Pharmacology and Molecular Sciences IBBS Epigenetics Center Histone and chromatin modifications, epigenetics and gene function, identification of histone binding modules, and small RNA directed gene silencing
Eukaryotic cells package their genomes in the form of chromatin, which is comprised of histone proteins and DNA. Modification of chromatin by chemical marks such as methylation and acetylation affects how cellular machineries interpret the genome. The Taverna laboratory studies how histone marks contribute to an “epigenetic/histone code” that may dictate chromatin-templated functions like transcriptional activation and gene silencing, as well as how these On/Off states are inherited/ propagated. For example, transcription-modulating protein complexes with PHD finger motifs (methyl lysine “readers”) or Bromodomains (acetyl lysine “readers”) often have enzymatic activities that “write” these same histone marks. To explore these connections we use biochemistry and cell biology in a variety of model organisms ranging from mammals to yeast and ciliates. The lab also investigates links between small RNAs and histone marks involved in gene silencing. Importantly, many histone binding proteins have clear links to human disease, notably leukemia and other cancers.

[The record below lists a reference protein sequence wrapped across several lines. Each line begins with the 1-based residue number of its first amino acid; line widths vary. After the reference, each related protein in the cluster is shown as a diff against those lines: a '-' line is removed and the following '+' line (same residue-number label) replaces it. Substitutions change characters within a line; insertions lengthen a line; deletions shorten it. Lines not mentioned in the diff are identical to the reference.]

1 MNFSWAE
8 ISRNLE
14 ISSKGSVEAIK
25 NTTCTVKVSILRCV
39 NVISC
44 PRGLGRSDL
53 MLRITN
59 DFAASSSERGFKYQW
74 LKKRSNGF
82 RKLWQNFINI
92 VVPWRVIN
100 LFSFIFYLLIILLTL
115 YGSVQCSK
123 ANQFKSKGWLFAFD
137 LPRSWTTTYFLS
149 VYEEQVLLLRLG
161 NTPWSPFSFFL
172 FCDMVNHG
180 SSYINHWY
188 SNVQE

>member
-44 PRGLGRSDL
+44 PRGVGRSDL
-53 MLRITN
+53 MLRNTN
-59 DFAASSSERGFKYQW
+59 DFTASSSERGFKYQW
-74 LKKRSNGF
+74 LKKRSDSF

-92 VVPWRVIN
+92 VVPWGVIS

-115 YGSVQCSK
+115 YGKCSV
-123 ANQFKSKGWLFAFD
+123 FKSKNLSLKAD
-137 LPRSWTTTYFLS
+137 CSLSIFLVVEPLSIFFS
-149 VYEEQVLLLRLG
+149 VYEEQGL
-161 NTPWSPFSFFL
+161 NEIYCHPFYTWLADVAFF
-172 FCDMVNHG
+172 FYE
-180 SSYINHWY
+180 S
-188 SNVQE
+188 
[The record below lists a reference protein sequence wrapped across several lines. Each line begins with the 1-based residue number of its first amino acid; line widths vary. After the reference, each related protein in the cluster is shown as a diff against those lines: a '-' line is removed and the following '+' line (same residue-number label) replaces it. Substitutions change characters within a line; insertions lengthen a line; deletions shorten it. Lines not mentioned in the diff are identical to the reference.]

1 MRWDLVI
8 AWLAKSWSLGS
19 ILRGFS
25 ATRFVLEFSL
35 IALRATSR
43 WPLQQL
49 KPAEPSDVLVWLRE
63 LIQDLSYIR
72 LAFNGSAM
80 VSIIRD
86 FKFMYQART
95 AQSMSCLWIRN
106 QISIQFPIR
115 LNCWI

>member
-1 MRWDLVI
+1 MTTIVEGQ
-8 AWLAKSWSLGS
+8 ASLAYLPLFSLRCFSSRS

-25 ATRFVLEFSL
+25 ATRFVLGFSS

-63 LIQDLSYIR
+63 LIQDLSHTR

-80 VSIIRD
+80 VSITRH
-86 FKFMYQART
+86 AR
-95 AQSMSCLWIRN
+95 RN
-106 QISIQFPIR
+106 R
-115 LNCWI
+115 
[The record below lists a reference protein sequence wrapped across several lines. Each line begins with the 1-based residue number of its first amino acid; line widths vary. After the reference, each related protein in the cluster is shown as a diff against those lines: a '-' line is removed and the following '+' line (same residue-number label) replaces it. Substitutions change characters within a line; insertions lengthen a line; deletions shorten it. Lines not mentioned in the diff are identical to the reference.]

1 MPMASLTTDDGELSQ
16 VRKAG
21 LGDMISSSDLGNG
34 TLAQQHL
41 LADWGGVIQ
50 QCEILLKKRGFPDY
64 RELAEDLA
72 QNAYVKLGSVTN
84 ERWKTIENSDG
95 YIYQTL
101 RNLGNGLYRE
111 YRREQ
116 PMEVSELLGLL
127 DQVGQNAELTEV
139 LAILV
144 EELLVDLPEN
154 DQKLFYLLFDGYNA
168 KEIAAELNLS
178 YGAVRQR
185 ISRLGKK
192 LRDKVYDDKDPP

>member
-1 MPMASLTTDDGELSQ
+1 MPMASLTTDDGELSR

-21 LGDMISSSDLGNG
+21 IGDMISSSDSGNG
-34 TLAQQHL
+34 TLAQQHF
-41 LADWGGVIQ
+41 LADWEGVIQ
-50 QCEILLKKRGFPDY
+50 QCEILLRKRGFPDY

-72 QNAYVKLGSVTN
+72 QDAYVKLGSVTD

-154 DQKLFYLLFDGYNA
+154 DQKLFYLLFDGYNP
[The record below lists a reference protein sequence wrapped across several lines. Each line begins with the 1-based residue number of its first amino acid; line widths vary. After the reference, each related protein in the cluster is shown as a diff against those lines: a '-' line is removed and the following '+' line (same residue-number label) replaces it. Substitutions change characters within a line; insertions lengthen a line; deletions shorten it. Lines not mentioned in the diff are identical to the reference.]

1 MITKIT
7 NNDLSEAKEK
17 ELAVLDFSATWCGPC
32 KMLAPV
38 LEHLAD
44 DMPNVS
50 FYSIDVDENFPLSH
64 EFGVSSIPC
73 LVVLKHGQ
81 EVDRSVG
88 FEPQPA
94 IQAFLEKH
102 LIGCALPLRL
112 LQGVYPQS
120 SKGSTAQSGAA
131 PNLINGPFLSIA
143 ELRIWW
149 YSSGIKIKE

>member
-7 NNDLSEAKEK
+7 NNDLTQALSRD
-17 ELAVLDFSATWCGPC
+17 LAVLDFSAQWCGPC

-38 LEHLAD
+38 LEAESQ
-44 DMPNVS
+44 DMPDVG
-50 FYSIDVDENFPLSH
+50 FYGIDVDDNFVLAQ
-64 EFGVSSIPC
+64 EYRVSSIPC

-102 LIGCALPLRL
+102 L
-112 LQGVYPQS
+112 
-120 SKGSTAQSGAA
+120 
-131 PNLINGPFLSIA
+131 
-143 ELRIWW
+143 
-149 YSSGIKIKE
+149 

Gradolatto, A.; Smart, S.K.; Byrum, S.; Blair, L.P.; Rogers, R.S.; Kolar, E.A.; Lavender, H.; Larson, S.K.; Aitchison, J.D.; Taverna, S.D.; Tackett, A.J. A noncanonical bromodomain in the AAA ATPase protein Yta7 directs chromosomal positioning and barrier chromatin activity. Mol Cell Biol. 2009 Sep;29(17):4604-4611.
Smart, S.K.; Mackintosh, S.G.; Edmondson, R.D.; Taverna, S.D.; Tackett, A.J. Mapping the local protein interactome of the NuA3 histone acetyltransferase. Protein Sci. 2009 Sep;18(9):1987-1997.